Having said all that, I think it would be remiss not to mention that the way humans have evolved women are undoubtedly more often viewed as the objects of sexual desire. In many animal species, men are the more “interesting” gender visually- think about birds or lions for example. It is the males who have the brilliant colors or the mane. But in humans, men are much more visually stimulated by women’s bodies. That is not to say that women don’t enjoy looking at men- clearly we do- but there are far more magazines, porn, movies, strip clubs, etc with men as the intended audience than women. What I’m trying to get at is that women’s bodies ARE sexual, whether we like it or not. And as much as we might not like it, we are all selling ourselves in this world, both men & women. What I mean by that is that for better or worse the clothes we wear do send signals to those around us &- fair or not- this is particularly true for us women.

I’m always hesitant to make generalizations based on my own experiences because I realize they don’t necessarily represent the experiences of everyone else, but I’d be blind if I didn’t admit that the women I’ve known who’ve consistently dressed provocatively attracted a very different type of man than those who dressed a bit less provocatively. Do I think that’s “fair” or ideal? No, but it’s what I’ve observed & I think it would be unwise not to consider what this means. Again, I am not advocating for actual LAWS regarding what women can or can’t wear or that any woman should be shamed or looked down upon for her choice of attire. Nor should women be made to feel like harassment or rape are natural consequences of their own clothing. Absolutely not. Do I in fact wear things now as an adult that I wouldn’t have been allowed to wear to school or in my parents’ house? Yes, I do (though not to work of course). [For example, I wear shorter shorts than I’d have worn at home, & I wear tank tops or old cut up T shirts that sometimes show my bra straps. And while I don’t wear intentionally low cut shirts my figure is such that a lot of things become a bit low cut that weren’t necessarily intended to be. And had I had the same figure in high school maybe I’d have gotten in trouble then too. Anyway, I don’t feel uncomfortable or like I’m being overtly sexy in any of these outfits. I mean, none of my neighbors or men at Wal-Mart have yet prepositioned me.] Do I think that teenage boys or adult men are incapable of controlling themselves? No, we ARE animals but we are also MORE than animals. However, does that mean I will be encouraging my daughter to wear booty shorts & extremely low cut shirts on the daily? Absolutely not. But I will NOT be phrasing it as “You shouldn’t tempt the boys by dressing like that.” I will be saying something more like this instead: “Do you want the boys to notice you for your personality or just your body? They’re probably going to notice your body regardless of what you wear, but you can increase the odds of catching the attention of more decent boys (or girls) who actually care about you as a person if you avoid certain clothes.” My hope is that kind of phrasing won’t send any kind of damaging messages but will still be preparing her for the real world.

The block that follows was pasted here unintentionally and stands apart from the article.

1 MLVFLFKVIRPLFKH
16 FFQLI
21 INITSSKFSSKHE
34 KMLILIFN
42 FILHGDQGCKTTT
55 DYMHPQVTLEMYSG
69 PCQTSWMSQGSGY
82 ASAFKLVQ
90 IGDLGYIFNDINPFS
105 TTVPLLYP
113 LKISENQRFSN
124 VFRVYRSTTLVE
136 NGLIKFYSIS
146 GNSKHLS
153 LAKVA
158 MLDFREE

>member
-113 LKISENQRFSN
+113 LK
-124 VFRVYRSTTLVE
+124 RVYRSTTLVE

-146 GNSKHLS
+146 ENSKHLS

Now does any of this mean we should be punishing 6 year old girls for wearing short shorts? Absolutely not. They are CHILDREN. But when it comes to teenagers, biologically speaking they really AREN’T children anymore. So is there a place for dress codes in schools? I’m inclined to say yes, largely because it’s an environment meant for LEARNING & is basically the teenager’s equivalent of a job. And as adults most of us don’t wear provocative clothing to work because it’s just not the place for that, right? The question of course is where do we draw the lines? And how we do it in such a manner than we aren’t sending damaging messages to girls that their education isn’t as important as not distracting boys? How do we teach boys (& girls) that girls are more than their various “assets”? How do we raise boys to respect girls regardless of their choice of clothing? And whatever rules we agree on, how do we make sure that they are enforced equitably? (Also, can we make sure that we aren’t issuing uniforms for girls sports that would violate the dress code? Because that’s sending incredibly mixed messages.)